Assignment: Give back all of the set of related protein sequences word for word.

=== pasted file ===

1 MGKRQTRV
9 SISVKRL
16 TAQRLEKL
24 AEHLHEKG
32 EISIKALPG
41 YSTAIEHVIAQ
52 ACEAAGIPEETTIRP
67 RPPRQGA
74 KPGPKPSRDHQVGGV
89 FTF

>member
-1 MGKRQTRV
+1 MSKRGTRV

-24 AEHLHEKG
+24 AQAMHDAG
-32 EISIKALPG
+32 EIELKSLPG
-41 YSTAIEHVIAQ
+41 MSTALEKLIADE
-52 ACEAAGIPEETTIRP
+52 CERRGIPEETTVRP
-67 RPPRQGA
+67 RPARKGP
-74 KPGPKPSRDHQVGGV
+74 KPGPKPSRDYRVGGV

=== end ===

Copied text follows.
1 MGKRQTRV
9 SISVKRL
16 TAQRLEKL
24 AEHLHEKG
32 EISIKALPG
41 YSTAIEHVIAQ
52 ACEAAGIPEETTIRP
67 RPPRQGA
74 KPGPKPSRDHQVGGV
89 FTF

>member
-1 MGKRQTRV
+1 MSKRGTRV

-24 AEHLHEKG
+24 AQAMHDAG
-32 EISIKALPG
+32 EIELKSLPG
-41 YSTAIEHVIAQ
+41 MSTALEKLIADE
-52 ACEAAGIPEETTIRP
+52 CERRGIPEETTVRP
-67 RPPRQGA
+67 RPARKGP
-74 KPGPKPSRDHQVGGV
+74 KPGPKPSRDYRVGGV